ARLINGTON, Texas — Arlington police have made an arrest in what is being described as “one of the largest seizures of counterfeit merchandise in department history,” according to a statement released by the department.
Arlington police started investigation earlier this summer
The investigation was initiated earlier this summer when the police received reports of an Arlington-based online business suspected of producing and selling counterfeit goods, specifically items bearing copyrighted trademark logos of high-end fashion brands.
Following these reports, detectives embarked on an extensive investigation of the company, Creo Piece, which primarily markets embroidery patches and heat transfer merchandise, purportedly bearing high-end fashion branding.
Police revealed that undercover officers, in a strategic move, purchased multiple items from the company. These items were subsequently sent for expert analysis, where counterfeiting specialists confirmed that the products were indeed unlicensed and fraudulent.
This month, armed with the evidence, officials secured a search warrant for the company’s warehouse, located in the 500 block of Prairie Street. In a collaborative operation, Arlington police, along with agents from Homeland Security Investigations, carried out the seizure at the location. They confiscated 75 boxes of merchandise, an embroidery machine, and a heat transfer print machine, all believed to be instrumental in the company’s counterfeiting operations.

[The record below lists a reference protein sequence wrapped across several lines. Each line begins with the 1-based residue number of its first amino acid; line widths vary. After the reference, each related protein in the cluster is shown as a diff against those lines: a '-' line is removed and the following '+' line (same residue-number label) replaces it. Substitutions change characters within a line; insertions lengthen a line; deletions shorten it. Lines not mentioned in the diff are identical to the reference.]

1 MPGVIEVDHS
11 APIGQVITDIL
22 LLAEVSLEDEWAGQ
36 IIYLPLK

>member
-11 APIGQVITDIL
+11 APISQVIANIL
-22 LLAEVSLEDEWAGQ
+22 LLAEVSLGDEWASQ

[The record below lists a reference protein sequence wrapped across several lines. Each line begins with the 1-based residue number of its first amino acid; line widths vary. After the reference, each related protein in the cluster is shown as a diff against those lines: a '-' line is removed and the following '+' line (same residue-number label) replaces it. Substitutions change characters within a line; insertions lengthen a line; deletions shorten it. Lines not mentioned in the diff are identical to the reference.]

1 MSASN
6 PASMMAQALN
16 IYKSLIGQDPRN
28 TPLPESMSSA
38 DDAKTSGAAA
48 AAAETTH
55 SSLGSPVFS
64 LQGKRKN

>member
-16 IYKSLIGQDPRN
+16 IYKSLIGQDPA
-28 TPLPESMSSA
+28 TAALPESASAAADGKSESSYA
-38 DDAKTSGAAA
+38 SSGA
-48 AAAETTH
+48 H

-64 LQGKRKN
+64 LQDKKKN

Detective Richard Jablon led the investigation. “He had a sophisticated operation going,” Jablon said. “What brought us to this one was the large scale.”
Arlington police confirmed that a staggering 101,000 items were seized
The Arlington police disclosed that the boxes seized during the recent operation contained a staggering 101,000 items. Based on the prices listed on the Creo Piece website, the confiscated merchandise is estimated to be worth a considerable $653,222.
The department released images of embroidery patches found in the seized goods, featuring logos from renowned luxury brands such as Gucci and Coco Chanel.
“If you could think of the designer, he probably had a patch from that company,” Jablon said.
Following the extensive operation, police obtained an arrest warrant for the owner of the business, identified as 35-year-old Oumar Dia. He was subsequently apprehended and charged with one count of trademark counterfeiting. Dia was booked into the Dallas County Jail over the weekend, though police reported that he has since been released on bond.
Officer Jablon noted that Dia held more than $30,000 in a business account, further highlighting the extent of the counterfeiting operation.
The Arlington police also revealed that this is not the first time Dia has come to the attention of law enforcement authorities. The Department of Homeland Security has had prior dealings with him, linked to three separate seizures of counterfeit products delivered to his residence. The combined value of these previous cases surpassed an astonishing $600,000.